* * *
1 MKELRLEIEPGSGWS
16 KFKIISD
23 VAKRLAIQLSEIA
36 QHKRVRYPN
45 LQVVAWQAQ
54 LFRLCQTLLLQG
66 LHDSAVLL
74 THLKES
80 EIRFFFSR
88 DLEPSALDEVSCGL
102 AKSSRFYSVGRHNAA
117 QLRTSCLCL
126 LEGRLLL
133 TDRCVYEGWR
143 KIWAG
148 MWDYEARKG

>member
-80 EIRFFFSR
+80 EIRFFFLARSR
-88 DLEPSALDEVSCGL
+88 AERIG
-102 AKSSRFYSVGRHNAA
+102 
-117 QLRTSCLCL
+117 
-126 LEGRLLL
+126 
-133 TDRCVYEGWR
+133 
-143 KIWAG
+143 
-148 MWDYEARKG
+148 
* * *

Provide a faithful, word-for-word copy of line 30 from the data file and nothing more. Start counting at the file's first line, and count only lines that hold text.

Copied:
-143 KIWAG